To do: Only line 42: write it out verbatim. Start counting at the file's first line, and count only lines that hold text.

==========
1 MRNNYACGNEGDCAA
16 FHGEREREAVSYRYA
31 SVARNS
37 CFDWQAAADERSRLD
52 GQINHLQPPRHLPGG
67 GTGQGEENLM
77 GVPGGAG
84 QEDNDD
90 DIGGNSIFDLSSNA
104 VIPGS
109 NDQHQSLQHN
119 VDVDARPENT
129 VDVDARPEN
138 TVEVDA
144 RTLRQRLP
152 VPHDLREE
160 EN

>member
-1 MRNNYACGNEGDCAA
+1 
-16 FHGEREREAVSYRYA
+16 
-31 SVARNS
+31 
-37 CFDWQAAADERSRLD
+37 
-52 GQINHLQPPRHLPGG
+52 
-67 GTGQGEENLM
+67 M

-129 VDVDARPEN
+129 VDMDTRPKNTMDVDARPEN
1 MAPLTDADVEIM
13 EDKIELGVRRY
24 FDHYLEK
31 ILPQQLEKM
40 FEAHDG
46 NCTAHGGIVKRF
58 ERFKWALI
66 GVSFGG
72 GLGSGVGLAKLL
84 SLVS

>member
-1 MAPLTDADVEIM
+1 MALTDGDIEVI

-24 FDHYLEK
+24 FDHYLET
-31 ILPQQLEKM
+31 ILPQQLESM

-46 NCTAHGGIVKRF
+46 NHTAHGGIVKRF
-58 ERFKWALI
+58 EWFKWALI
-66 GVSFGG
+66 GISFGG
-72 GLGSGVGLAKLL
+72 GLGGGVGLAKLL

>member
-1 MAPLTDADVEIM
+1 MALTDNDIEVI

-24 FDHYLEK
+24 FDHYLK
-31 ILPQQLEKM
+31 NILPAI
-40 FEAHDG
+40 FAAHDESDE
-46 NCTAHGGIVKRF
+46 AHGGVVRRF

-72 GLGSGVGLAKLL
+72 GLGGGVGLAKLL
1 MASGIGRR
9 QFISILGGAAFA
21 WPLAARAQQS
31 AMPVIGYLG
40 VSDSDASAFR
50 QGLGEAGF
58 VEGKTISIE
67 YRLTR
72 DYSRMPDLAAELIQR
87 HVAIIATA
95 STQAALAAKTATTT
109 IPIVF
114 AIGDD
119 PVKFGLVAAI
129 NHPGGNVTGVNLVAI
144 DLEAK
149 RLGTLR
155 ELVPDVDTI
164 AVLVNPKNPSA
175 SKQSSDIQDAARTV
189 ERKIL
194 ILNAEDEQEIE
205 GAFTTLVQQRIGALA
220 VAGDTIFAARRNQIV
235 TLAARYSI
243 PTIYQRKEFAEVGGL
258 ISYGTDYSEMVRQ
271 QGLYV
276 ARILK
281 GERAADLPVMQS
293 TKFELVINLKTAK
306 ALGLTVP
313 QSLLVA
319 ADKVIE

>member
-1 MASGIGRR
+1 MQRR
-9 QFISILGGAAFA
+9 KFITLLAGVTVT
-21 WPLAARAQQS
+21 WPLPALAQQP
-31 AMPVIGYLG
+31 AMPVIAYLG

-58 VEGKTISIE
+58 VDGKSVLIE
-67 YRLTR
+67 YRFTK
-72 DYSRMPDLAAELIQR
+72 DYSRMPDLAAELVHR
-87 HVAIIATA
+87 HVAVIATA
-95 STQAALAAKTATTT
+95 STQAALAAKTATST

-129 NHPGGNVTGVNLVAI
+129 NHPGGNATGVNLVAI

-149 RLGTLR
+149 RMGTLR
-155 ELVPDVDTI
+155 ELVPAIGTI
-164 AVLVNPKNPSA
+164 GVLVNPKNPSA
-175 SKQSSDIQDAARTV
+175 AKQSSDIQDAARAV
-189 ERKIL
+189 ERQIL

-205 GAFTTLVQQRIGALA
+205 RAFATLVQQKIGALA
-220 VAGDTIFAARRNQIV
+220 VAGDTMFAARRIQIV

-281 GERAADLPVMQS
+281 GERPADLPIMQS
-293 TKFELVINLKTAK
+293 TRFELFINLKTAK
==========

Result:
84 SLVS